Tuesday, November 1, 2011

Occupy Wall Street, Occupy the Hood, Occupy Something

Two weeks after Occupy Wall Street was set up in Liberty Park (a/k/a Zucotti Park), it occurred to me that people were sleeping in the cold and protesting on my behalf. It was my tax dollars that bailed out the financial industry--yet again. I didn't demand that these now publicly-funded enterprises have average US taxpayers sit of the boards of directors. Wouldn't you enjoy making decisions about product output, externalities, profits, and working conditions, while gorging on sturgeon, salmon, truffles, asparagus and mimosa drinks? The least I could do for the resilient Occupiers was witness them.

It was a wondrous site: lady elders in yellow ponchos, a Buddhist "Amen Corner," different chat circles and the largest circle using the human mic-check. Being shut-down was not an option. After all, there were people that had exorbitant college loans they couldn't pay off; the threat of unemployment insurance ending; homes having been ripped away; and money funneled to wars or conflict zones across this planet.

A young, suited woman stood near me. I asked was she occupying Wall Street? She said, "No, I'm just supporting the cause." We shared the same reality. She had to return to work but wanted to be on the scene for a short time. The park was visibly organized into various use areas. Scanning faces, it was apparent there weren't many highly-melanated people. Why weren't more blacks, browns and reds here?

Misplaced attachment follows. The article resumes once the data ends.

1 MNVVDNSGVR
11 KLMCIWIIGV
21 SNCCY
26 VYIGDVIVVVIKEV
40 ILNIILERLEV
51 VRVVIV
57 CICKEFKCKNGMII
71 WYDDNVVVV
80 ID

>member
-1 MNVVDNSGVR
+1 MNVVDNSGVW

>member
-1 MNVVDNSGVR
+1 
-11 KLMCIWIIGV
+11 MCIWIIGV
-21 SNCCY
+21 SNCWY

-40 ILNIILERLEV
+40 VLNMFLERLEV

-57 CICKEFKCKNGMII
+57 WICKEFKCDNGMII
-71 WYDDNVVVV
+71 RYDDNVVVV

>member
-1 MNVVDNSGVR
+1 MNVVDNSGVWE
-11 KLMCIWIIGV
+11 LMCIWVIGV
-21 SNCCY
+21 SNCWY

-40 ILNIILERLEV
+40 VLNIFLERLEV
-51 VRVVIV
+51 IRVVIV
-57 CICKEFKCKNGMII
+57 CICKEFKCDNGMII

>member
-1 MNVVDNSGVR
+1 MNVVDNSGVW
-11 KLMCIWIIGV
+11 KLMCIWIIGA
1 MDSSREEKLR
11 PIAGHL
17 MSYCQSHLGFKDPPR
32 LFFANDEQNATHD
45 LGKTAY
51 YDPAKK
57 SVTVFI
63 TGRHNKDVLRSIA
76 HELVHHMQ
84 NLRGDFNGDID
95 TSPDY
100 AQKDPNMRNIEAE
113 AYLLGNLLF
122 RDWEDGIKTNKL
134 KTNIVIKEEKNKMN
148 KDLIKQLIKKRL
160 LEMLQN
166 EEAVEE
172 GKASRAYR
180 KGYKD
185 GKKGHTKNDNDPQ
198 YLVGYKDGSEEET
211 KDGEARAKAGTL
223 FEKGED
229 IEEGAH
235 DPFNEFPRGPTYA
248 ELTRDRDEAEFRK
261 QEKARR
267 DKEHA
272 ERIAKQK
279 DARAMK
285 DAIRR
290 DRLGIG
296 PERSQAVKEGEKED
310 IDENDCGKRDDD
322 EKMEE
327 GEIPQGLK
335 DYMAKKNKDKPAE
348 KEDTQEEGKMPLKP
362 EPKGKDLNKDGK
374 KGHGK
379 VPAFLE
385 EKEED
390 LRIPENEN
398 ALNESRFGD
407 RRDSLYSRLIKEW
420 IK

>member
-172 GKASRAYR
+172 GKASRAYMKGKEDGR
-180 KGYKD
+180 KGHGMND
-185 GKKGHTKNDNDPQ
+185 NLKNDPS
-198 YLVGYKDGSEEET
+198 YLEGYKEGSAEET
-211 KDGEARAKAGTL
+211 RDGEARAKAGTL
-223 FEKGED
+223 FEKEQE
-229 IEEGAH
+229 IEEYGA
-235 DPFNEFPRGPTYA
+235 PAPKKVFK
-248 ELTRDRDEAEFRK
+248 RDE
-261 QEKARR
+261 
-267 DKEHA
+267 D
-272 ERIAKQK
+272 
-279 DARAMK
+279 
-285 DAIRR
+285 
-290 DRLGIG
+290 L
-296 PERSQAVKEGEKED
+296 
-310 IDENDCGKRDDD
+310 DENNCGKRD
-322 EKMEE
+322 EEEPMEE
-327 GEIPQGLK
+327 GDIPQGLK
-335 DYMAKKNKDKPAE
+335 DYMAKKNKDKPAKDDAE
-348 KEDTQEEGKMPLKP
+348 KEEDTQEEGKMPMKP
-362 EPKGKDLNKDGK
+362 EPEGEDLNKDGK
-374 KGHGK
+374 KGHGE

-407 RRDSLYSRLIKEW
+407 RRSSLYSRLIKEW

Several weeks later, a die-hard Pan-Africanist explained. He said that the police were easier on white protesters. Black people get brutalized when we assert our humanity. He was concerned about leadership. Would white people accept black leadership? That was my opportunity to explain the effort to leave hierarchy out of the equation. There is no particular leader or leaders. That model results in the majority giving their power and responsibility over to a cadre. When this happens the leaders are identified and "deactivated" whether extreme slander, imprisonment, pay-off, or "permanently going missing."

The global Occupy movement realizes Dr. John H.Clarke's "bury the man and continue the plan" philosophy. Everyone leads and is responsible. The movement continues because everyone knows the plan. This ideal will be tested in the days to come.

Occupy Together/ Wall Street reminds me of a request Erykah Badu made during her 2008 summer concert at Wingate HS Field, in Brooklyn. She asked everyone to watch "The Fourth World War." I did and watched the various world conflicts and shows aggression toward nations' people. The movie later revealed that victory is won when people stand together against oppression. Hmmm, did Sista Badu have a premonition of what would occur in the US? Occupy Wall Street...Occupy The Hood...Occupy Brooklyn...Occupy Harlem. We need to get occupied with something.

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